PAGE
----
The other thing that makes Mrs. Dalloway notable is Clarissa Dalloway herself,  our protagonist (or one of them). As a woman well into her 50s, this kind of character is tremendously underrepresented in the canon. If you're invested in diversity and representation in the literature, this a book you've probably read already (and should if you haven't!).

So, with snowmaggedon coming up in a lot of parts of the US, now may be the time to check this out of the library to keep you busy for the next day or two.

Monday, January 18, 2016

Newly Listed: Turquoise, White, and Gold Gravity Necklace

Today was a long Monday for me, so long that I'm actually technically posting this on Tuesday. But since I live in the future, it'll still go up on Monday in the US, where I suspect the vast majority of my readers are. :)

Today was long for two reasons. First, I had to go the immigration office in Solna, a municipality just outside Stockholm. For those of you who are just tuning in: I'm an American immigrant to Sweden. I've been here for just over two years (WHAT) and there are still things that need to be settled and finalized, like a completely worthless piece of plastic that cannot legally function as ID and has zero bearing on the legality of my stay here.

I should tone down the snark, though, because it's not that difficult to actually obtain. What it represents (one's permanent or temporary residence permit) is a little trickier—that requires lots of scans of pieces of identification and questionnaires and a not insignificant amount of money. But I finished that ages ago; I received the decision on my permanent residence permit in November. (Hooray!) But the email said "if we already have your picture and fingerprints, your card will arrive within a week," and it was the last push for NaNo, so I figured I'd wait and see if I got the card before booking an appointment at the immigration office. The week came and went, and I never got the card, but because I should really be more organized I didn't even remember that I needed new prints and a new picture until it was Christmas.

"Ugh, I'm not doing crappy bureaucracy stuff over Christmas," I thought, and put it out of my mind until the New Year. Last week I finally sat down and made the appointment (for today). And it was painless! I don't know why I have such an aversion to booking and showing up for bureaucratic appointments, but there it is.

Of course, today my bangs looked like hell and I had a huge pimple on my chin, but whatever. It's an card literally no one will ever see—I have the standard ID card that every other Swede has and that's what I'm supposed to use instead, so...whatever!

The other reason was that my Russian textbook is due back at the library this week. Yes, Russian! Like I mentioned in the last 5 Fandom Friday, living in Sweden (well, living in Sweden and having a Swedish personal ID number) means that I have access to free classes! In a lot of things! I finished Swedish last year and took a break, and now I've decided to start on Russian. But since the textbook is not free and is $100, I tried my best friend the library and they had it! But unfortunately, I can't renew this particular checkout so I'll have to return the book 3 weeks before the class is over (and it's only a 5-week course!). I'm doing as much work ahead as I can before it's due, so as soon as I got home from Solna I dove straight into Russian studies.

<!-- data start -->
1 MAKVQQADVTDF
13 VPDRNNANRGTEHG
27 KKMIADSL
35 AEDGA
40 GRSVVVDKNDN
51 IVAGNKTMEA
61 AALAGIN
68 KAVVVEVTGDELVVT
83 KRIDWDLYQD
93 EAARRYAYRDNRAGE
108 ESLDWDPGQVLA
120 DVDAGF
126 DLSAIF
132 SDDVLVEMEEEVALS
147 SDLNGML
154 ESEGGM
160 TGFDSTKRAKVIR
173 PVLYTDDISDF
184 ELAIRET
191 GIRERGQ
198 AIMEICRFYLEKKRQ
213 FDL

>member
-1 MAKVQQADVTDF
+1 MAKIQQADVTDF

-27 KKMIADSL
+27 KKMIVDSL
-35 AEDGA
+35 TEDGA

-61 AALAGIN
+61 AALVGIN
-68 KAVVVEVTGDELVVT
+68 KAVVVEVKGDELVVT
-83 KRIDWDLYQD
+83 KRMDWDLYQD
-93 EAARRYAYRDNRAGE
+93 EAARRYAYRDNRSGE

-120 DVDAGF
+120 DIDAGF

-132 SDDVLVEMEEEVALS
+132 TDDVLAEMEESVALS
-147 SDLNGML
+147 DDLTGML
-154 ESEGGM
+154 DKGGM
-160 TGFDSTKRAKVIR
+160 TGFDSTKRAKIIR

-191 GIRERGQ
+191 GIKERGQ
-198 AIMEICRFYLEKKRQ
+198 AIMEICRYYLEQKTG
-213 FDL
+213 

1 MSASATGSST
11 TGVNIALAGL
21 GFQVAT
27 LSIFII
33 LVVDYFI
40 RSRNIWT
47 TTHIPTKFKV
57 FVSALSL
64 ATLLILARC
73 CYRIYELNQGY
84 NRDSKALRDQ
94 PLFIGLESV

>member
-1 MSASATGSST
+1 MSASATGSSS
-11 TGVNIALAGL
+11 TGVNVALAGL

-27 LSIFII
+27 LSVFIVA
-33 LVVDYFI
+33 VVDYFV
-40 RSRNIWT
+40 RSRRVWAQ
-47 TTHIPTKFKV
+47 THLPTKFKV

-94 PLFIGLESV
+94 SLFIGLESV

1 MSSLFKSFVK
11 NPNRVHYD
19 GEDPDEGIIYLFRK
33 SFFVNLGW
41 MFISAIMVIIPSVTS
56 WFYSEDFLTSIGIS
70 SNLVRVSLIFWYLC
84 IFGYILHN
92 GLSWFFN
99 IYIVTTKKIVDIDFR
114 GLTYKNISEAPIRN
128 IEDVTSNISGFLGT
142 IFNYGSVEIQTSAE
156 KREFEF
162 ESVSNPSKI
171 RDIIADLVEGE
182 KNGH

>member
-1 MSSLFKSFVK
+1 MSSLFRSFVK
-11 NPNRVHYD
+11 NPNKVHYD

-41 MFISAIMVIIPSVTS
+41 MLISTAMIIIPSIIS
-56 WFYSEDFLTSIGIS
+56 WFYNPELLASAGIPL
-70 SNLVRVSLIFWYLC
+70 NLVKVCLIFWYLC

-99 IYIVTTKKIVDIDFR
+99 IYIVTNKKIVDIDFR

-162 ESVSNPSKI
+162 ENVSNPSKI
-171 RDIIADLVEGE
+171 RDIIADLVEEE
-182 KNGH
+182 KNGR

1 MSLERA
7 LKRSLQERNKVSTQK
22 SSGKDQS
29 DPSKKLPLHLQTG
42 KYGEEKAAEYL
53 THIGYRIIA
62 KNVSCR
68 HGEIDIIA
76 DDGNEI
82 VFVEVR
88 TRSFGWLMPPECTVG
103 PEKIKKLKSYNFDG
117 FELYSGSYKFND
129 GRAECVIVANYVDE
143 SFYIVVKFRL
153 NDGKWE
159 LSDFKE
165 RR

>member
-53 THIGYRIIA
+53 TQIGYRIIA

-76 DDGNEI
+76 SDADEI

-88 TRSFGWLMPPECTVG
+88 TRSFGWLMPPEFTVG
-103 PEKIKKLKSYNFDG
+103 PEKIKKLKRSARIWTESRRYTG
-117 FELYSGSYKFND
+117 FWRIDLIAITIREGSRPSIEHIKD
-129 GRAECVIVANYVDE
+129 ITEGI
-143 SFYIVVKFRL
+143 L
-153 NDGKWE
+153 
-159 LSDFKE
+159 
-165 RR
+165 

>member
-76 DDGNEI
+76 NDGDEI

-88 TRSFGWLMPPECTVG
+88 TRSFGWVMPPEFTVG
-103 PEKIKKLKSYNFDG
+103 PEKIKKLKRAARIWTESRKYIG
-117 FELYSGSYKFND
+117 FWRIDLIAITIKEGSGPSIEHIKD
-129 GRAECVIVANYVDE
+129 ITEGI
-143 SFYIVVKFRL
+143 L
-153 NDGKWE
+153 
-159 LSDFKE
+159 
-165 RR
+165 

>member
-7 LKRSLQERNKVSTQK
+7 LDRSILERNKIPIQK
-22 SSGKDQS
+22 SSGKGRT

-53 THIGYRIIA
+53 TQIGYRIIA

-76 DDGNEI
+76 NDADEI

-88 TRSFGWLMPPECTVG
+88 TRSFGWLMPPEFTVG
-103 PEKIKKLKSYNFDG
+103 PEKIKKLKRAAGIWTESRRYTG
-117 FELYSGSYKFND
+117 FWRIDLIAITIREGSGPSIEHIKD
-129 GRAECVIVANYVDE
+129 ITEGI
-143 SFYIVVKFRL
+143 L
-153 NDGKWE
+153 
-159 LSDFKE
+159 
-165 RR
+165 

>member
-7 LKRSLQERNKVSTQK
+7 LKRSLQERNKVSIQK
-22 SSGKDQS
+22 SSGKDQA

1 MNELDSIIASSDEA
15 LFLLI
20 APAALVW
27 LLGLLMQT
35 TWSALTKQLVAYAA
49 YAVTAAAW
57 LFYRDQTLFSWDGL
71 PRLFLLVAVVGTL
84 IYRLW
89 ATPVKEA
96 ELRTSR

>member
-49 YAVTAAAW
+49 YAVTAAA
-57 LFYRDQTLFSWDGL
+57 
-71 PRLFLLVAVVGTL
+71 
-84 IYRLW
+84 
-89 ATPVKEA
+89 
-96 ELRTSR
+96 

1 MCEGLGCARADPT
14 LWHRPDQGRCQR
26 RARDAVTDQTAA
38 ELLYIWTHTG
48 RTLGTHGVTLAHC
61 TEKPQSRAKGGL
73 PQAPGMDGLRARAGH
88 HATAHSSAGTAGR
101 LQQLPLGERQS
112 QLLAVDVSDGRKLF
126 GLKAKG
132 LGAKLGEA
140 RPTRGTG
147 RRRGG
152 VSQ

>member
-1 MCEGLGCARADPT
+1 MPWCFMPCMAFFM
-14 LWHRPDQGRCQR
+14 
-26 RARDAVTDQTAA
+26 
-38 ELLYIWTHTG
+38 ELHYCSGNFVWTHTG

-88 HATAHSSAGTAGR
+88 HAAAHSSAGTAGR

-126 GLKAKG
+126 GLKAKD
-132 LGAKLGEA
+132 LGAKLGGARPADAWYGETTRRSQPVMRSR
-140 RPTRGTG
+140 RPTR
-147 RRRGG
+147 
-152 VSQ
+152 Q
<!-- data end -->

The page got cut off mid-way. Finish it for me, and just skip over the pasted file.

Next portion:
I'm glad I chose a language I'm fairly familiar with (even if it is in random patches); nearly everything so far has been more like a refresher than anything new. The only problem is that it's a distance course, so I have no chance to practice speaking or listening (downside of my best friend the library: the CD that came with the book is scratched beyond usefulness, even after trying to repair it).

That's why I'm not getting around to sharing one of my newest pieces with you until right now!

This one is only a couple of days old. I'm trying really hard to clean out the bead box, so this can definitely be filed under "stash-buster." That's the last of those turquoise nuggets!

Turquoise physics science necklace sciart teacher jewelry gift
Newtonian Constant of Gravitation Necklace by Kokoba

I guess I've been on a turquoise kick lately:

Red, turquoise, silver, and white speed of light bracelet is a unique STEM science physics sciart gift for scientists and teachers.
Speed of light in glass, aluminum, and waxed cotton thread. (Not yet listed)

Red, turquoise, and white pi bracelet is a unique STEM math sciart gift for scientists and teachers.
Multistrand pi bracelet in glass and mother-of-pearl on waxed cotton